A Lincolnshire teacher who left her elderly parents heartbroken after stealing £50,000 of their life savings to pay for a life of luxury has been spared jail after an emotional family plea.
Jayne Breckons spent thousands of pounds on expensive jewellery, handbags, trips to an upmarket spa and a holiday to Greece after abusing her power of attorney over the bank accounts of her parents Michael and Amy Priest.
Amy Priest, 88, discovered the theft by chance after a bank statement was mistakenly sent to her care home and she was shocked to find that a large portion of their £100,000 savings had disappeared.
Her 89-year-old husband is said to be now too confused to understand what is happening. The couple celebrated 60 years of marriage in 2015.
Lincoln Crown Court was told that the thefts split the family apart, with the parents left heart-broken.
The couple’s younger daughter Louise Edwards said they have been left devastated.
“I’ve had to move my parents to Norfolk to look after them. My father isn’t very well at all. He had a stroke just before Christmas and that was made worse when he had a bleed on the brain after a fall. He is terribly confused now.
“They are heart-broken. They don’t understand it but my mother doesn’t want to see my sister go to prison. None of the family does. What we want to do is make sure she knows she has done wrong.”
Breckons produced a £36,000 bankers draft in court as part payment to her parents and apologised. Through her lawyer she promised that the outstanding £14,000 will be repaid in May.
Breckons. who formerly taught at Walton Girls High School in Grantham, told the court “I’m really sorry. I’m really sorry. I miss them [her parents]. I really do want to see them.”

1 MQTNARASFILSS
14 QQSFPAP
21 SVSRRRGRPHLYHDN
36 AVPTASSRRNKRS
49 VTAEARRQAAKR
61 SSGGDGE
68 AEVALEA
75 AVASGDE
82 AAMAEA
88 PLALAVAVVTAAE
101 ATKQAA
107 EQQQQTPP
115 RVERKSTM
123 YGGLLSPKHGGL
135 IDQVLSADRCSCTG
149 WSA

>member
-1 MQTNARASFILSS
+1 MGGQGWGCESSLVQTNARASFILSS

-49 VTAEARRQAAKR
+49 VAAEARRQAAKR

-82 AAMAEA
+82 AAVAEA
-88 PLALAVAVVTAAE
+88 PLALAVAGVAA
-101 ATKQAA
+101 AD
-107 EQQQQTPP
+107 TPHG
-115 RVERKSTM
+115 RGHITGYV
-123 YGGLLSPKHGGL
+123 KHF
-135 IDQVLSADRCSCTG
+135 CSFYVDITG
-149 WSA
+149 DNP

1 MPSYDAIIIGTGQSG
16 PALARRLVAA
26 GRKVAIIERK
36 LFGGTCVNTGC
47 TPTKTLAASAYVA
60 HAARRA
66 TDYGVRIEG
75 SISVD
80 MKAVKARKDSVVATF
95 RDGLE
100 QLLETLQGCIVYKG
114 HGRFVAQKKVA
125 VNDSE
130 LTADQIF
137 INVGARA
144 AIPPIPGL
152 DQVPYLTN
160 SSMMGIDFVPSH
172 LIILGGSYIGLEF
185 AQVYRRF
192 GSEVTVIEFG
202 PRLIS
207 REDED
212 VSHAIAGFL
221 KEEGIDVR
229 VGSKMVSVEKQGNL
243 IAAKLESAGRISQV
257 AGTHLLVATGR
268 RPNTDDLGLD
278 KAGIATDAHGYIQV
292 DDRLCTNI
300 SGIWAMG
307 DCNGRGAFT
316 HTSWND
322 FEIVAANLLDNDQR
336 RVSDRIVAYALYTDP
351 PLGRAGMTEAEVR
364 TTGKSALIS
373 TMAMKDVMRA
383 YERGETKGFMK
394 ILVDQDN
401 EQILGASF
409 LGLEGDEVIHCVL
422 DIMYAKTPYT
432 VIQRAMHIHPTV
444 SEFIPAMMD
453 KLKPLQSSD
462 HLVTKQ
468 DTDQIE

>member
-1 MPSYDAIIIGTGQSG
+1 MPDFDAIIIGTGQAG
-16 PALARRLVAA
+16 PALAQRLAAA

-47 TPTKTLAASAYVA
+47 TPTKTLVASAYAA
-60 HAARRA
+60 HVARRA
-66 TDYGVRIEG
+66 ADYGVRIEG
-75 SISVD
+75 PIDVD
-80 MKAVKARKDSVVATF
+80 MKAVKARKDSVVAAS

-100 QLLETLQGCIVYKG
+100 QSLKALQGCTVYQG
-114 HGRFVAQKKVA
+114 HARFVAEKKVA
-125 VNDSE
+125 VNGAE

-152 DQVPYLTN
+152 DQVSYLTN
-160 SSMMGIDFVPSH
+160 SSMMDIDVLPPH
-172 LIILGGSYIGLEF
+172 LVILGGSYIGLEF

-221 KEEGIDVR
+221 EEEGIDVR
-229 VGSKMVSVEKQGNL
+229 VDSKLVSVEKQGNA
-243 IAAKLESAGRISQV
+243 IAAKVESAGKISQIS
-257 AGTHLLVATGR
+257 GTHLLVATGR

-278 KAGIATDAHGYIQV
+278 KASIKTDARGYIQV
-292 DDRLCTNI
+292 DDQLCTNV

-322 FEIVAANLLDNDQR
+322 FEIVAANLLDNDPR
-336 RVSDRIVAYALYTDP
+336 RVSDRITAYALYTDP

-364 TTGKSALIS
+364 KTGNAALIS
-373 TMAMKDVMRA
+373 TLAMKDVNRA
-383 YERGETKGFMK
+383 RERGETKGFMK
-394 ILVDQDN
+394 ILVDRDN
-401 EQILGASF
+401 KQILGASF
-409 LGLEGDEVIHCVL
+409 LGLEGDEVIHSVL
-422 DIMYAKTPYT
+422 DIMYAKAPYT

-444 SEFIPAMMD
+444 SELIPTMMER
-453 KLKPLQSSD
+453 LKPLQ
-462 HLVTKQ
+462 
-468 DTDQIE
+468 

Breckons, 58, of Berrybut Way, Stamford, Lincs, was given a two year jail sentence suspended for two years after admitting a charge of fraud involving £50,000 between November 20, 2012 and December 30, 2013.
Judge Simon Hirst told her: “You abused the power of attorney in a most utterly disgraceful way.
“Had you been on the breadline and desperate to make ends meet one could perhaps understand why it happened but you stole £50,000 from your parents and spent it on Mulberry handbags, holidays, spa retreats and jewellery.
“I am extremely concerned that sending you immediately to prison is going to make things very much worse for Mr and Mrs Priest. You have your sister and your parents to be forever grateful to. I suspend this sentence for their sakes rather than yours.”
Michael Cranmer-Brown, prosecuting, said: “The victims are these defendant’s parents. They are in their 80s. When the offending took place they were both in a care home. They had come to live near the defendant.
“The defendant and her sister had power of attorney. She being the one who lived nearer to her parents in effect had control of their finances. The defendant helped herself to money.
“She withdrew money from cashpoint machines often at £200 a time. That amounted to £24,000.
“She also spent on herself and her family including luxury goods. She bought three Mulberry handbags which cost between £1,200 and £1,500 a time. She bought a car for her daughter costing £5,000.
“She spent money on clothing and her appearance. There were designer clothes and perfume and sessions at Ragdale Hall, a spa. She went on holiday with her husband to Kefalonia spending £1,000 on that holiday.
“She spent quite alot of money on jewellery buying items that cost hundreds of pounds on a whim. On one occasion she bought a ring for £600 and a second-hand diamond eternity ring for £275. Then she went back a few days later and bought a ring for £425.
“Matters came to light when a statement for the account which generally went to the defendant’s address went to the care home and to the defendant’s mother.
“When the police were involved and she was arrested she tried to make out it wasn’t really dishonest and nothing like the sums involved that she now accepts.”
The prosecutor told the court that Amy Priest had found the whole experience distressing.
“The fact that it was spent on luxuries was deeply upsetting for her. She makes the point that had her daughter been in any financial difficulty and come to her for help she would have been happy to assist.
“There is the matter of what this defendant’s mother’s attitude is to the defendant going to prison. She is a lady in her 80s and is not in terribly good health and there is some concern it may be profoundly upsetting for her and cause her to take a turn for the worse.”
Nenad Spasojevic, defending, said his client had no previous convictions and a large number of people had submitted character reference for her.
“All of those people speak well of this lady but all of that pales into insignificance compared with what she has done.”